Richard Powell was born and raised in the conservative stronghold of Orange County in southern California. He had a taste of local fame playing guitar and singing in The Piermen — a high school band with its own fan club. After that he served six years in the navy, four of them active in Vietnam and on Midway Island. After that he went to Golden West College, majoring first in journalism, but later switching to music.
One day he read an ad mentioning full time pay for part time work, which led him to the office of an entrepreneur named Ralph Mann, who asked Powell to put together a group to play at his new trailer park, Glen Ivy in Corona, CA. “If people like you,” Mann told him, “you can stay and play for as long as you like.” A few sets turned into three years, and Powell became the official musician of “The Pub,” Glen Ivy’s swinging bar/restaurant, beloved not only by the all-ages residents, but locals who came from miles around to have a good time. Mann made Powell the Pub manager, and later appointed him DJ as the Pub moved to a more disco-oriented direction. The Pub became The Lodge, and Mann made Powell a vice president of the organization in order to exploit Powell’s popularity on stage to begin selling plots to residents and visitors.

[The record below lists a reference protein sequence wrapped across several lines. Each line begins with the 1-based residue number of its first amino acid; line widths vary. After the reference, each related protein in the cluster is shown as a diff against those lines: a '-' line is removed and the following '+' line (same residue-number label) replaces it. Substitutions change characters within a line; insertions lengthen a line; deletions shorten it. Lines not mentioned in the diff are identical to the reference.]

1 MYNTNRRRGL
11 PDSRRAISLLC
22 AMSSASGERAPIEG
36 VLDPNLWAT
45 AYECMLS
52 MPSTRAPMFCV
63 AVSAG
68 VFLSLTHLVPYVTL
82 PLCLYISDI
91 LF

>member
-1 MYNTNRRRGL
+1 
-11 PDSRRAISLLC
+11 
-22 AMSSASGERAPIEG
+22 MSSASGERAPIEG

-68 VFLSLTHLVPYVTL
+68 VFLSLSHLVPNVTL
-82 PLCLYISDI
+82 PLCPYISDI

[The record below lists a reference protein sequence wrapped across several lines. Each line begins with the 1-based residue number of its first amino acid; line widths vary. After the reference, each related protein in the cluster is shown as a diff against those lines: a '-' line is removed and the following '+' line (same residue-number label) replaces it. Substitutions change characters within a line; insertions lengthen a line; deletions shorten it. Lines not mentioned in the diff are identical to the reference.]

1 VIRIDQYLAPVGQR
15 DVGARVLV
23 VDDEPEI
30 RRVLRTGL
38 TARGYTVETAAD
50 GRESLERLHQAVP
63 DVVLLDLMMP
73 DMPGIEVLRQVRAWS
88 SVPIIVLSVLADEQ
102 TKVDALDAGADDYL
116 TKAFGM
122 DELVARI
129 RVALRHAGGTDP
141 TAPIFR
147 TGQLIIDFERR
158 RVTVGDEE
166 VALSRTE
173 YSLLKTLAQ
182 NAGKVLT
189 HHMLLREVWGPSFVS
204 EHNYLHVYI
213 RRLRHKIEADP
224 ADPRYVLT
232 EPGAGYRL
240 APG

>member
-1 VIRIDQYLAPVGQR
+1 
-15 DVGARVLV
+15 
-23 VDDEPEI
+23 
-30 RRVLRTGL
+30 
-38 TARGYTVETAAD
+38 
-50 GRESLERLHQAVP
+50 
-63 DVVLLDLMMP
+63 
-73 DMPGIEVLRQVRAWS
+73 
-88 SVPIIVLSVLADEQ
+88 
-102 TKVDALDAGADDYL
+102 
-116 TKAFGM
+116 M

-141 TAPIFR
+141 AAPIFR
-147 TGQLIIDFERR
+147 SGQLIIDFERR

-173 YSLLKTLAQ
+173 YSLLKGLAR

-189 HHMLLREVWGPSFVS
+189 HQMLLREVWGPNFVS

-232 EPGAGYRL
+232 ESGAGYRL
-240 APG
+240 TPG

This sales hustle is how the Memories of Glen Ivy LP came to be. This would be Powell’s sole LP, with one side of innovative covers like “Cisco Kid”, and one side of mostly brilliant Powell originals, including hits like “World Of Ecstasy” and “In The Morning.” The album was never distributed outside the park, only sold in the gift shop and given to potential buyers. The aptly-titled record would mark the beginning of the end of Powell’s time at Glen Ivy, which grew increasingly corporate, with “flashy cars, sharp suits & ties, and sales pitches that were just not of interest to me at all,” Powell says today. He bought a house in Lake Elsinore and moved on to USO shows, audio engineering, bar and lounge gigs, and eventually wound up back at another trailer park, where he owns his own trailer and five acres.
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